Tuesday, February 1, 2011

Thought Experiment in Population Engineering

So this is an interesting idea I've been pondering, which I figured I'd share; hopefully it's at least thought-provoking, if not amusing.

Consider this: what if there was a cheap, readily-available (as in globally) "contraceptive" pill that men could take which would deterministically set the gender of any children they would father while on said medication? For the sake of argument, we'll assume that you could get either type: male or female children. What would the effects on populations and political dynamics be, both short and long term?

For example, in areas where population is limited (either by law or by resources), and males are given better opportunity and/or status in the society, you could assume that most people would choose to have exclusively male children (especially if it would be the father who was making the choice, presumably at least sometimes without consent of the mother). Over a generation or so, this could shift the population balance significantly, which could lead to undesirable effects (eg: large populations of males without families historically are more violent). Over several generations, though, this could serve as both a population control, and a mechanism for social change, as social planners tried to make more a balanced population more appealing to the people.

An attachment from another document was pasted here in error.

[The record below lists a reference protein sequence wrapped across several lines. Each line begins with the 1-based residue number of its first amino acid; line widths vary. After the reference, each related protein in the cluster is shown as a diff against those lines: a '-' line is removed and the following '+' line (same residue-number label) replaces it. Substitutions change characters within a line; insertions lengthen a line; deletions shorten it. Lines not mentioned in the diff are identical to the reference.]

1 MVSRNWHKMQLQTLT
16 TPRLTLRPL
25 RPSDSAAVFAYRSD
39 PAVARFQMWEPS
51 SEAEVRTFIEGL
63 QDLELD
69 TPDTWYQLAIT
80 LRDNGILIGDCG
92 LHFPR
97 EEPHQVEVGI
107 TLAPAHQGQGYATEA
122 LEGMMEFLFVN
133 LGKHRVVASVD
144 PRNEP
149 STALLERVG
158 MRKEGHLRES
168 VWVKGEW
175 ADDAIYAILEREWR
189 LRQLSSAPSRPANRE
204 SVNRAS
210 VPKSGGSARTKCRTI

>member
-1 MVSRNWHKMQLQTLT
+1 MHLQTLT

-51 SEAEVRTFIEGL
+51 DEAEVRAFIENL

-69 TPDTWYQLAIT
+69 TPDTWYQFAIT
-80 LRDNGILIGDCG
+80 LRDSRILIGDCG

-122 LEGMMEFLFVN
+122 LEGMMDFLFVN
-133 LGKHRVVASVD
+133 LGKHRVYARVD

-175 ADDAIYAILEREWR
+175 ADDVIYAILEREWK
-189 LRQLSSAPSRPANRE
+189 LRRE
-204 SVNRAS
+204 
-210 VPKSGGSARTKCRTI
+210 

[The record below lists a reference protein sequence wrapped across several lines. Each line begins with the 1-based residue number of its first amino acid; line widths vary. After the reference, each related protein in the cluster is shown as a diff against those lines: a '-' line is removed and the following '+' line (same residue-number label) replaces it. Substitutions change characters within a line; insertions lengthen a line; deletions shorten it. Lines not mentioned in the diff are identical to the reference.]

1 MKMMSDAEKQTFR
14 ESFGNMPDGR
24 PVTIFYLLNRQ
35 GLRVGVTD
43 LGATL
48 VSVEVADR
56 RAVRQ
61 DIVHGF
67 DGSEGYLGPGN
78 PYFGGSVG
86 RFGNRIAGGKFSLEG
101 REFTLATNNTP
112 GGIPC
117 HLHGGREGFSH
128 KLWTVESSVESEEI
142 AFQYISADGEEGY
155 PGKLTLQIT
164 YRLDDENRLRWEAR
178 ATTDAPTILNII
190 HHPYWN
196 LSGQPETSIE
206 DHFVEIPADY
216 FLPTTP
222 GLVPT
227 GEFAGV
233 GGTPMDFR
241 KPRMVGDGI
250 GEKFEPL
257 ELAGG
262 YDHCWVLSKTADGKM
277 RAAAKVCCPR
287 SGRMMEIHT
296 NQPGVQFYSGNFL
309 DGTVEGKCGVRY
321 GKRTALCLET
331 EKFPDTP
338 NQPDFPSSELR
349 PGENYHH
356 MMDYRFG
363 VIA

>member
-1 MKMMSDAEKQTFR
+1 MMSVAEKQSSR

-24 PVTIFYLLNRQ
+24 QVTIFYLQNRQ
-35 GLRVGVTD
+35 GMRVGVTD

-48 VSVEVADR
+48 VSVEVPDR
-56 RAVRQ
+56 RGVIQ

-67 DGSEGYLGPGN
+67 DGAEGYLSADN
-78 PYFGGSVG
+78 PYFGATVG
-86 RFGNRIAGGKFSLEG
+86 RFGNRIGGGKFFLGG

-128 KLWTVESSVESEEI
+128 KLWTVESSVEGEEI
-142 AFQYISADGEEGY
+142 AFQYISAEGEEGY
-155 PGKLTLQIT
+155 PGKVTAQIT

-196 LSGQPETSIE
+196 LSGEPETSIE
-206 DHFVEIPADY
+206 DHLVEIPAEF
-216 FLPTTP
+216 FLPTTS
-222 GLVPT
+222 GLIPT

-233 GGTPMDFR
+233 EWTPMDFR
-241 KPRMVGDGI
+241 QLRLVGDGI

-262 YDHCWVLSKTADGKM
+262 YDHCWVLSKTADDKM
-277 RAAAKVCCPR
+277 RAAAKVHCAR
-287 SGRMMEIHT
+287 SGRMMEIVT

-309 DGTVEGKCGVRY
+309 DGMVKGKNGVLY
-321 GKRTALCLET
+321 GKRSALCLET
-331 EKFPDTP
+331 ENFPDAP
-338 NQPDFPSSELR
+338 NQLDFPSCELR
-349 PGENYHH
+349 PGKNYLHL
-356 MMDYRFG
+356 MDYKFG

In areas of gender equality, and/or where population growth is desired, you might see the opposite effect. Governments could easily encourage more females to be born through simple incentive programs, once it was easy to predetermine gender for children. Of course, this might challenge the traditional family structure within a few generations, though, as that grows out of an average gender balance, and isn't necessarily optimal in a population where gender distribution is skewed by incentives. Policy makers would have to carefully consider intentionally tipping the balance too far, for fear of unintended consequences.

In a couple generations, you might also see some interesting cross-population effects. For example, there might be more racial and area cross-breeding, if there are populations with skewed gender distributions in both directions, as people people looked outside their owns groups/areas for mates. There could also arise some power struggles and negotiations stemming from gender inequalities, and the perceived need to preserve populations (eg: it would be very difficult to preserve the strength, at least in terms of population, of a country who had 90%+ males, without drastic measures). It would have the potential to be the most significant force in gender rights equalization the world had ever seen.

Anyway, it's a thought; I'm curious what other people think.

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